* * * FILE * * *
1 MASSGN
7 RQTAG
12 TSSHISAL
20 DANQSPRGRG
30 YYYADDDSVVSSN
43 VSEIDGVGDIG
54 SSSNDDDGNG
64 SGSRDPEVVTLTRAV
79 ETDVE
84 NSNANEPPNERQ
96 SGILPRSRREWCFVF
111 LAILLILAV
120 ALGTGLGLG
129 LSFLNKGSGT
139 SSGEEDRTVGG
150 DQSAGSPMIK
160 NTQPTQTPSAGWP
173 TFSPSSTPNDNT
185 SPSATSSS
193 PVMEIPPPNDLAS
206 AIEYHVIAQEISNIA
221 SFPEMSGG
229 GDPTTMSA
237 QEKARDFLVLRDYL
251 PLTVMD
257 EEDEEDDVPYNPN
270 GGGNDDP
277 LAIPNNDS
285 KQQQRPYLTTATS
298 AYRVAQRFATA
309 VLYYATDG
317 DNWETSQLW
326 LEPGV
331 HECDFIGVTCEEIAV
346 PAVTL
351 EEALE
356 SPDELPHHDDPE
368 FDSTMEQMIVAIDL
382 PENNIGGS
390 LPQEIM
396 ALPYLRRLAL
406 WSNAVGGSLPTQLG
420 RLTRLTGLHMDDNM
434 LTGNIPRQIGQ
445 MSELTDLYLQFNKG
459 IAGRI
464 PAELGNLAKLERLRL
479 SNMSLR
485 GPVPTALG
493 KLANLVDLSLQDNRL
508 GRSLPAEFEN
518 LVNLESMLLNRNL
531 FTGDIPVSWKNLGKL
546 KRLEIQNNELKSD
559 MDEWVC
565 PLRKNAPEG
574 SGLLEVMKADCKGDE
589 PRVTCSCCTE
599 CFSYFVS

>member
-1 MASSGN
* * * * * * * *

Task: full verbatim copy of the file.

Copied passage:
1 MASSGN
7 RQTAG
12 TSSHISAL
20 DANQSPRGRG
30 YYYADDDSVVSSN
43 VSEIDGVGDIG
54 SSSNDDDGNG
64 SGSRDPEVVTLTRAV
79 ETDVE
84 NSNANEPPNERQ
96 SGILPRSRREWCFVF
111 LAILLILAV
120 ALGTGLGLG
129 LSFLNKGSGT
139 SSGEEDRTVGG
150 DQSAGSPMIK
160 NTQPTQTPSAGWP
173 TFSPSSTPNDNT
185 SPSATSSS
193 PVMEIPPPNDLAS
206 AIEYHVIAQEISNIA
221 SFPEMSGG
229 GDPTTMSA
237 QEKARDFLVLRDYL
251 PLTVMD
257 EEDEEDDVPYNPN
270 GGGNDDP
277 LAIPNNDS
285 KQQQRPYLTTATS
298 AYRVAQRFATA
309 VLYYATDG
317 DNWETSQLW
326 LEPGV
331 HECDFIGVTCEEIAV
346 PAVTL
351 EEALE
356 SPDELPHHDDPE
368 FDSTMEQMIVAIDL
382 PENNIGGS
390 LPQEIM
396 ALPYLRRLAL
406 WSNAVGGSLPTQLG
420 RLTRLTGLHMDDNM
434 LTGNIPRQIGQ
445 MSELTDLYLQFNKG
459 IAGRI
464 PAELGNLAKLERLRL
479 SNMSLR
485 GPVPTALG
493 KLANLVDLSLQDNRL
508 GRSLPAEFEN
518 LVNLESMLLNRNL
531 FTGDIPVSWKNLGKL
546 KRLEIQNNELKSD
559 MDEWVC
565 PLRKNAPEG
574 SGLLEVMKADCKGDE
589 PRVTCSCCTE
599 CFSYFVS

>member
-1 MASSGN